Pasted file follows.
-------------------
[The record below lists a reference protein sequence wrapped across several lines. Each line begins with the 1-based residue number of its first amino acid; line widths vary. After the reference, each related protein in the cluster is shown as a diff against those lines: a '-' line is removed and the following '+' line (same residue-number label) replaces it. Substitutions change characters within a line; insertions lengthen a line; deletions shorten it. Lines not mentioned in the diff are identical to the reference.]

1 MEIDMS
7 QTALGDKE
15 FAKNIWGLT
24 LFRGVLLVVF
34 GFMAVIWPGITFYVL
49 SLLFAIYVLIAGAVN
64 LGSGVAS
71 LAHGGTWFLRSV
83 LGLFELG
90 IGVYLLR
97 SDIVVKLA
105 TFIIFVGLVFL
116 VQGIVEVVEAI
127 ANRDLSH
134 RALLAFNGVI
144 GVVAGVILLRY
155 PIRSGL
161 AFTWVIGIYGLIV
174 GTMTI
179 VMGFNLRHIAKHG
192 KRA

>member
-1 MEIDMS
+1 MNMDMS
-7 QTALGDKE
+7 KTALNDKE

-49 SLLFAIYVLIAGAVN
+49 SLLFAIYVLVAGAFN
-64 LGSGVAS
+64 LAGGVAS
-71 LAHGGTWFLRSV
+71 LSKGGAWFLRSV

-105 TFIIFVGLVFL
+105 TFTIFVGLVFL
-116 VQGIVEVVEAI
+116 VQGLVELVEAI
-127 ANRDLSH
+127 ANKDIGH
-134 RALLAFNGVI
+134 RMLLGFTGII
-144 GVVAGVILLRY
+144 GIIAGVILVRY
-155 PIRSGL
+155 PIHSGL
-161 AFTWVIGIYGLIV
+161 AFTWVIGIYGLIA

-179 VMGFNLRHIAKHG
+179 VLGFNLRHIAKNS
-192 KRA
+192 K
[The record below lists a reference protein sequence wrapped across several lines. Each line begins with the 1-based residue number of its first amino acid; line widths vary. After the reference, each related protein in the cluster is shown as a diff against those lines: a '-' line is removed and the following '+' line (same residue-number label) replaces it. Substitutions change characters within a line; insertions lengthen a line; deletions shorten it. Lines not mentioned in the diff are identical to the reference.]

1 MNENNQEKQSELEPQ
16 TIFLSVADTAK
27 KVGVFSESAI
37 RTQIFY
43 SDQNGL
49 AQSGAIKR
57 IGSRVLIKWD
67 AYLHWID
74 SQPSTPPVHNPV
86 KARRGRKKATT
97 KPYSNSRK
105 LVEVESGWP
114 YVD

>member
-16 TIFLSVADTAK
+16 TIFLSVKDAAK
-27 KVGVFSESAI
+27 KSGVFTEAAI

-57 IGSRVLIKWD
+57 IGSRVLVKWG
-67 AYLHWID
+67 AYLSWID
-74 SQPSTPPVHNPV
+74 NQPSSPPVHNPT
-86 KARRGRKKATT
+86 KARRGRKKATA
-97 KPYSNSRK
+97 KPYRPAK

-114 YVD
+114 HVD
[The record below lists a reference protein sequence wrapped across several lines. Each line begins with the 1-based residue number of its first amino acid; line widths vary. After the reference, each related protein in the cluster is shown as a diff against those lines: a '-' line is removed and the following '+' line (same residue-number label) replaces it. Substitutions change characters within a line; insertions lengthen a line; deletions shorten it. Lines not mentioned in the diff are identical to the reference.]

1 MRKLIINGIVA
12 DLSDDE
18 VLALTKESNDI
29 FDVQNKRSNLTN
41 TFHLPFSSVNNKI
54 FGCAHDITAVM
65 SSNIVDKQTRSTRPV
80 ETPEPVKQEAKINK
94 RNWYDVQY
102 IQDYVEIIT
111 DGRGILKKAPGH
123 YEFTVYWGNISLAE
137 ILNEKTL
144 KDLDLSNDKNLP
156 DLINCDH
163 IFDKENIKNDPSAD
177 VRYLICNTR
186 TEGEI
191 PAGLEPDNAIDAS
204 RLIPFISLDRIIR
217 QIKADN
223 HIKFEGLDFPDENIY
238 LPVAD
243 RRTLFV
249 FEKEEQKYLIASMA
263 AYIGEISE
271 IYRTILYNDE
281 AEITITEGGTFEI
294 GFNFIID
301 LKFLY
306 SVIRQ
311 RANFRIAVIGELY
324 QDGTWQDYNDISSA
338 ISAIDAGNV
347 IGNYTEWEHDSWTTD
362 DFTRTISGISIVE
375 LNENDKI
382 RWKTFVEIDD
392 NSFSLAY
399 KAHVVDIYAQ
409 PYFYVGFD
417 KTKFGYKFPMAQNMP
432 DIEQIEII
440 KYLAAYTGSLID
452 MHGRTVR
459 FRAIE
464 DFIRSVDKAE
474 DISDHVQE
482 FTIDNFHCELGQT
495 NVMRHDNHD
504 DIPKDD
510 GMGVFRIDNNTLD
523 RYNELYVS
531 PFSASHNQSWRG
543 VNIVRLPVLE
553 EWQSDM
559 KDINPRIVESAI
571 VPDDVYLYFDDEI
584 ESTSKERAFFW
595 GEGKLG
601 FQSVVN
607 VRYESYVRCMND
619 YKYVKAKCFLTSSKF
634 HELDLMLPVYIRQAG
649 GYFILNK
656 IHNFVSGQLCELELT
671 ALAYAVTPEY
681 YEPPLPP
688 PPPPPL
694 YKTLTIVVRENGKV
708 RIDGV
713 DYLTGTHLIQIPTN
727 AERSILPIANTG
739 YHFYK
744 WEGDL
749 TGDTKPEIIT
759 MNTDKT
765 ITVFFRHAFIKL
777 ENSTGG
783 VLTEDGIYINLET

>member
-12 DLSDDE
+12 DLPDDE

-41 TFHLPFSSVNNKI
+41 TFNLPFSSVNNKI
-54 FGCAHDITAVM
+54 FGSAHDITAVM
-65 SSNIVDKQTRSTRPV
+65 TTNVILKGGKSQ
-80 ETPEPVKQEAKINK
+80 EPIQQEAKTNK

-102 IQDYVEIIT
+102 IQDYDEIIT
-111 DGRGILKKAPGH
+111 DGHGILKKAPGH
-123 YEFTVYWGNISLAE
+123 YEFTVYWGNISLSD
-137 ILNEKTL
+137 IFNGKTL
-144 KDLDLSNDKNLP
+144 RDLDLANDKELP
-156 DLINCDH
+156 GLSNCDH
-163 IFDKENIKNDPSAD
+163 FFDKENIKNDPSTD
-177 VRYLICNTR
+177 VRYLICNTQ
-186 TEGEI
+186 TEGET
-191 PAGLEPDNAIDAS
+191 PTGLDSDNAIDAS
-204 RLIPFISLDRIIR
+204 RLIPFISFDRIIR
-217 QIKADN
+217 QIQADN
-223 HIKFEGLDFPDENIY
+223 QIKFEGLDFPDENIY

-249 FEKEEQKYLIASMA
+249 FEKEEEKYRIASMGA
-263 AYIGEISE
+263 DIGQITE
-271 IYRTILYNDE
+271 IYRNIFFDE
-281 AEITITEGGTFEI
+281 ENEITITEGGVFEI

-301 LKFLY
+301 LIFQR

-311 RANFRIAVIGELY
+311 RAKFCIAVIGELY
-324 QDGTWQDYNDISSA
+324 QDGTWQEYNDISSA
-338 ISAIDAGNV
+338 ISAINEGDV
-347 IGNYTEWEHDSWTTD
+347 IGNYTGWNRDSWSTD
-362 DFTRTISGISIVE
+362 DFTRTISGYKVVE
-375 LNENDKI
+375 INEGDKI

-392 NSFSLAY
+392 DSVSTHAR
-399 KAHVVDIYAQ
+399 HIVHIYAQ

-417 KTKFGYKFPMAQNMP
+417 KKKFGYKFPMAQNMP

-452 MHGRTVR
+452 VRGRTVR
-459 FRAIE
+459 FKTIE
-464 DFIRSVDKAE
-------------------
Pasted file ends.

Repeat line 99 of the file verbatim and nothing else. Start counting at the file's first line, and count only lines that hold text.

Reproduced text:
163 IFDKENIKNDPSAD